So you want to make an MMO and you'd like my help?

in #blog2 months ago (edited)


Responding to and the desire to make an MMO:

I am writing this as a post because the response is lengthy and I realized it may be of use to other people.

I don't have time myself to work on more projects. I can give some advice though. I work a 40+ hour a week network engineering job and am on call 24/7 for that job every other week. Outside of that I try to spend time with my family, get some leisure time in so I don't go insane, walk and play with my dog, and work on my game projects. Occasionally I write here.

I realistically don't have more time. I don't even get what I want done that I already have on my plate done to my satisfaction.

I've already spoken to you before a bit about Matrix-8.

As to MMO. I'd recommend going with Unity or Unreal as your engine. I can give guidance on Unity as I own tens of thousands of dollars worth of tools and assets related to that. This is the engine I am working on. I do have some unreal stuff but switching to that for me would set me back years (at the very least months). I will do so in the future if needed.

As to Unity. The best thing you can do is start. I can tell you that if you want a lot of complex systems that an RPG is perhaps the most difficult game out of all games to make. It has the most interoperating systems and is thus the most complex.

If you are fine working with a template then there are some starting points... It depends upon how serious you end up being. I can tell you now that it is not easy, and will take a lot of time. It can be a lot of fun and rewarding. It is much like painting, making movies, building things, writing books, etc. It uses the same type of thought processes but you also need to throw logic, math, and some other things into that.

Here are some starting points:

MMO RPG Systems (these are not free):


Atavism can speed up things and potentially can give you the most like an MMO you'd most likely like to make. This is based upon you deploying your own server clusters to handle load. There are a lot of videos. Watch them see what you think.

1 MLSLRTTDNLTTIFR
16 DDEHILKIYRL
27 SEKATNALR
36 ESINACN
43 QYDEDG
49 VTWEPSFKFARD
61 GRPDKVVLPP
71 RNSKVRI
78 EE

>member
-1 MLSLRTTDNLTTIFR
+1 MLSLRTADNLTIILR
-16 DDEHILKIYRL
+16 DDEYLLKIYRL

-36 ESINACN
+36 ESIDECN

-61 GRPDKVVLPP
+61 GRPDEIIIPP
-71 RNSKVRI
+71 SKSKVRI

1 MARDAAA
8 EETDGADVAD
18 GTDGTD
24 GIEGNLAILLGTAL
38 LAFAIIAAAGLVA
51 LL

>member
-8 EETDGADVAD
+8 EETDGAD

The without needing to write a single line of code thing is not something to get hung up on. I personally would ignore that almost anytime you hear it. This is not inexpensive but for what it does for you it literally can save you thousands of hours of personal labor. It may do everything you want out of the box. The art may not be your style but that can be replaced. The systems are the critical part for an MMO.

I am pretty sure they also have this product for the Unreal Engine.

MMORPG KIT (2D/3D/Survival):

The no CCU limit in the description is something to pay attention to. Some network solutions will charge you per player count. So if you have a license for 100 CCU then that means you paid for up to 100 people using your game at a time. If you go above that they will charge more. This does not negatively impact some people but it is something to pay attention to.

uMMORPG Remastered - MMORPG Engine:

This one has been around awhile and is a lot more affordable than Atavism.

uMMORPG 2D Remastered - MMORPG Engine:

2D MMO Engine by the same people as uMMORPG. 2D art can be a lot easier to do. It really depends upon you project plans.

I personally own a license to Atavism X.6, and uMMORPG but I haven't really had time to mess with them much. My current project I am focused on is not something that requires either.

You can find a ton of art, tools, sounds, templates, etc. on the unity asset store:

Unreal is starting to get a lot of great assets too but Unity's asset store is massive. You can even find a lot of content.

One thing about game development. The initial idea is the easy part. The very easy part. Making those ideas into something and learning what you can realistically accomplish and such is something that will require time and practice just like any skill.

It can be quite rewarding but it is something that will take a lot of time.

Some people will crank out something without knowing what they are doing or without being willing to put the time in to learn and you'll see such games blasted and a lot of the time they will try to blame that on Unity.

Unity is just an engine. You still have to know what you are doing. This is true with Unreal as well.

There are some other engines as well. If you want help though I'd recommend sticking with the most popular engines because then you have very large communities to draw from. The two to consider are Unity and Unreal.


This is super helpful, thanks. We will study it.

i'm thinking at least initially to not make it and RPG (at least not initially, so not video, but 2D i think) - i'm not familiar yet with all the terms.

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If at all possible when making your first game I'd recommend making a single player game if you can think of a way that what you want to do could be conveyed that way. Multiplayer adds an entirely new set of things you have to balance and worry about. Making the single player game can teach you the things that you'd need to move onto a multiplayer. With that in mind I can recommend another product. The people that made this product are working on a multiplayer version of this soon targeting probably 16 people or so and said later they may look into MMO. For single player RPG though this is pretty popular:

It has a very active discord community.

A lot of how-to videos on their youtube channel:

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